As a growing B2B, you should focus on lead generation as your highest priority. Build client lists, create new accounts, and gain a target audience that you can use for future marketing analysis. Work on content and calls to action that focus on getting these leads. Today’s marketing automation tools are excellent for low-cost management of numerous leads, so take advantage of them!

Assign roles:

One of the hardest challenges for a brand new marketing team is a lack in particular skills that take time and education to build – like photography, SEO management, whitepaper writing, and so on. It’s very useful to assign someone to these specific roles (preferably someone who already has a little experience or passion for that skill) so they can immediately start to grow and learn in that role. Have multiple specialists on the team who can take care of various types of content, and worry about cross-training later.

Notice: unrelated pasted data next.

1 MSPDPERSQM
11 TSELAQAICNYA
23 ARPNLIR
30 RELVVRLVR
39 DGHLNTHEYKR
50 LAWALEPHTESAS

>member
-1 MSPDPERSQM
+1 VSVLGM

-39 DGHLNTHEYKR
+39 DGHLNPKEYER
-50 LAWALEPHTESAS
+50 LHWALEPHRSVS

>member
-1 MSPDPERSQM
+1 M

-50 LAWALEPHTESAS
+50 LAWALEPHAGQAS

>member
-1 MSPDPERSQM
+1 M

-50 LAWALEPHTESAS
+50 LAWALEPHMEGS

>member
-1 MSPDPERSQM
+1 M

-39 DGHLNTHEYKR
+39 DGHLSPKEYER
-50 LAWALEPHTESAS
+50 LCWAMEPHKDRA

Start taking part in conversations:

LinkedIn conversations, industry forum discussions, comment sections on important articles…give your brand a voice and weigh in on these important industry discussions as soon as you can. Not only will you learn a lot and improve your brand recognition, but you can also make organic contacts that can lead to future sales – plus, it’s great practice for closing the deal.